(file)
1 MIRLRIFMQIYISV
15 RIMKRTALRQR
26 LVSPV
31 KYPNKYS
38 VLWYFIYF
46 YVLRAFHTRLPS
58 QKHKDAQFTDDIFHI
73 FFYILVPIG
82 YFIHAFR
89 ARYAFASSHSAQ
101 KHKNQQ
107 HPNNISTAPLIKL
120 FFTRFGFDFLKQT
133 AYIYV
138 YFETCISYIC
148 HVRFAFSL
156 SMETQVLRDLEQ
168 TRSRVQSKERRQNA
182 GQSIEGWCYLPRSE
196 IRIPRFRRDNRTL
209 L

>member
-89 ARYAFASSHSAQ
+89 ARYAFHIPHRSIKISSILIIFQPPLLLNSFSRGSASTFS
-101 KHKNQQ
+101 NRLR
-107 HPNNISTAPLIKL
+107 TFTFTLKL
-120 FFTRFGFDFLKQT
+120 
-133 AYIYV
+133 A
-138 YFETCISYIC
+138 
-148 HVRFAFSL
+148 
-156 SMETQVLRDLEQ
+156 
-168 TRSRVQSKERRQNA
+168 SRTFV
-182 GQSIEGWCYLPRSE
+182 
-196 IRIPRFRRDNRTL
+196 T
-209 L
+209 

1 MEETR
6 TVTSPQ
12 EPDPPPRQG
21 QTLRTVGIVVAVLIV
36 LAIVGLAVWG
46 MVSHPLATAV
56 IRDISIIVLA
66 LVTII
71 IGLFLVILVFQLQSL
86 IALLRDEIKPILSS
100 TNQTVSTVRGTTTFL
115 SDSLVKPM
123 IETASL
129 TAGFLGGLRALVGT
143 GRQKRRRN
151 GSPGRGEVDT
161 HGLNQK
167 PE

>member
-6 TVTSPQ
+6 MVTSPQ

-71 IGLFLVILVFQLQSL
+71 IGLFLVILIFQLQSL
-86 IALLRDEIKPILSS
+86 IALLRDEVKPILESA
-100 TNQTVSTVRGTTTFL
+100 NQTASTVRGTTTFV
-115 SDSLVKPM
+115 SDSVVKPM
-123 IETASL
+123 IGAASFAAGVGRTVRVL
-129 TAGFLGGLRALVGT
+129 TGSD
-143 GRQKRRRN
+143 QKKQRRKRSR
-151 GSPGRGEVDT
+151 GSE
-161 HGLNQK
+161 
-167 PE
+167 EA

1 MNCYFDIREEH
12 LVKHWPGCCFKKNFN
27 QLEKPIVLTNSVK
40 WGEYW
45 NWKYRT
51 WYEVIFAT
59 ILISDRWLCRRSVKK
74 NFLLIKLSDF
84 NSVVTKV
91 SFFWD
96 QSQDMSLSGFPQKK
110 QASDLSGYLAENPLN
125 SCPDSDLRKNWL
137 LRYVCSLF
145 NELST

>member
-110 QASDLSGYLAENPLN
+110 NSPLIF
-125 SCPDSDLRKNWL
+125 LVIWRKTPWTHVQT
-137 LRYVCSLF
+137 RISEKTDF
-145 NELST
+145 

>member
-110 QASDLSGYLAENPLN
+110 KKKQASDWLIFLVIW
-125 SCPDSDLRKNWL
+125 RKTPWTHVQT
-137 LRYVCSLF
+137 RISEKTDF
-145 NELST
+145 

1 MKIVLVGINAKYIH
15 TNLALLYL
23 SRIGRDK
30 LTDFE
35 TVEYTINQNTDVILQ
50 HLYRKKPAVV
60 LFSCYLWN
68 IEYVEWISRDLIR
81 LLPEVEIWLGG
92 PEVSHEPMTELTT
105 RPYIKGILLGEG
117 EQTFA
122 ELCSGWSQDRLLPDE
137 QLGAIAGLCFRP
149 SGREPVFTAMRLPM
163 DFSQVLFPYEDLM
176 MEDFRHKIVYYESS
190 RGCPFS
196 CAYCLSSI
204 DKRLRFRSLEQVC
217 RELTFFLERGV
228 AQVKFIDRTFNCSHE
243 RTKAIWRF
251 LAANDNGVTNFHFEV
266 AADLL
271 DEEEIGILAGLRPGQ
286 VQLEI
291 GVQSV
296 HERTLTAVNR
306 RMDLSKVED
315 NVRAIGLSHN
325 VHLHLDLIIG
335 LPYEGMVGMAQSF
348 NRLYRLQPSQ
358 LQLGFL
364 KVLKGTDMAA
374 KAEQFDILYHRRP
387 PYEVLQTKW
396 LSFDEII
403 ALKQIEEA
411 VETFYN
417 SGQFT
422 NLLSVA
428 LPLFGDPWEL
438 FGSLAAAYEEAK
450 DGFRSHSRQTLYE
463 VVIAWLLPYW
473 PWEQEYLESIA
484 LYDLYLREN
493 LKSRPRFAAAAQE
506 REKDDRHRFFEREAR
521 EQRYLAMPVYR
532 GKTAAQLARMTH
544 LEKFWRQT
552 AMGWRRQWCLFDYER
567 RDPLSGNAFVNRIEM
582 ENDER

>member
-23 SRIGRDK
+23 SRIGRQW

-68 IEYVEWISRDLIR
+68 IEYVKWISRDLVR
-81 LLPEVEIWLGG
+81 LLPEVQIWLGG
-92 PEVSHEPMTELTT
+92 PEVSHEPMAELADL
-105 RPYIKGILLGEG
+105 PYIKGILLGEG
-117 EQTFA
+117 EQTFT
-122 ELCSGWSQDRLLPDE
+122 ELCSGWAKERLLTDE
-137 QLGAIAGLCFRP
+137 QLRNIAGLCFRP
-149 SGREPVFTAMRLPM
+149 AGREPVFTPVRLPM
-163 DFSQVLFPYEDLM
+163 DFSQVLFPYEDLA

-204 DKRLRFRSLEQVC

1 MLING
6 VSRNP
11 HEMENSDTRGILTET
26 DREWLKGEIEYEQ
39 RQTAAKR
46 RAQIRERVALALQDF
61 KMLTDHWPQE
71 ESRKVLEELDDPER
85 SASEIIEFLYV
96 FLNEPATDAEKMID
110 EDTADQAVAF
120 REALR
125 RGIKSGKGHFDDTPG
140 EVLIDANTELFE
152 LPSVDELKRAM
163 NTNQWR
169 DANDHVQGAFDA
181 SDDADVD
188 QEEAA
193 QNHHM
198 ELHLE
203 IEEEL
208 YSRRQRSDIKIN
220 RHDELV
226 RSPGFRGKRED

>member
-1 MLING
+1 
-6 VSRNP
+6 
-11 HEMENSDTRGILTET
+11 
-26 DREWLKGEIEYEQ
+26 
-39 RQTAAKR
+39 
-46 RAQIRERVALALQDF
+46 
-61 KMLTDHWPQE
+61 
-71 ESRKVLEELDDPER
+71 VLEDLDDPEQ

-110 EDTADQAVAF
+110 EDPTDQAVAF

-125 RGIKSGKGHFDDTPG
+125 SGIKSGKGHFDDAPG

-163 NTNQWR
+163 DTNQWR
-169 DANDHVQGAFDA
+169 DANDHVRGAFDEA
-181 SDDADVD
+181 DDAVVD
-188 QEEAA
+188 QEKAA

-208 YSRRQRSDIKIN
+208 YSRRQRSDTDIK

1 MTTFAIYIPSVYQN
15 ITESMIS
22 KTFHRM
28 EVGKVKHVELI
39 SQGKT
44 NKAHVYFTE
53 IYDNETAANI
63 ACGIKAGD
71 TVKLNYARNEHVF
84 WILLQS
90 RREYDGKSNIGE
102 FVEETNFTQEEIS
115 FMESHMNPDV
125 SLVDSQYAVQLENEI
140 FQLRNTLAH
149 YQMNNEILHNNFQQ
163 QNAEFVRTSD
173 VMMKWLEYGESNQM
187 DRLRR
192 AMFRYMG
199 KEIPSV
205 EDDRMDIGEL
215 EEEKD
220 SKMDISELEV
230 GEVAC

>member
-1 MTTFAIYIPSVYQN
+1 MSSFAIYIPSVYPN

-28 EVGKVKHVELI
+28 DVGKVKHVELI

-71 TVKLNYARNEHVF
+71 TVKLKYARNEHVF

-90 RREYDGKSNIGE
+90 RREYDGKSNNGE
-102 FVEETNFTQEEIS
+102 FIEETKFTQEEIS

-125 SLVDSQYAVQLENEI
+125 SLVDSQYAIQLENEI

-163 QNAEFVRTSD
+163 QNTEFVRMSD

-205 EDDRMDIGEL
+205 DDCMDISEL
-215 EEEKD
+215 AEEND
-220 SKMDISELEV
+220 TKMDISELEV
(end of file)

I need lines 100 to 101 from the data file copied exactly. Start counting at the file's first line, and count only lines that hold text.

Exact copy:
125 SCPDSDLRKNWL
137 LRYVCSLF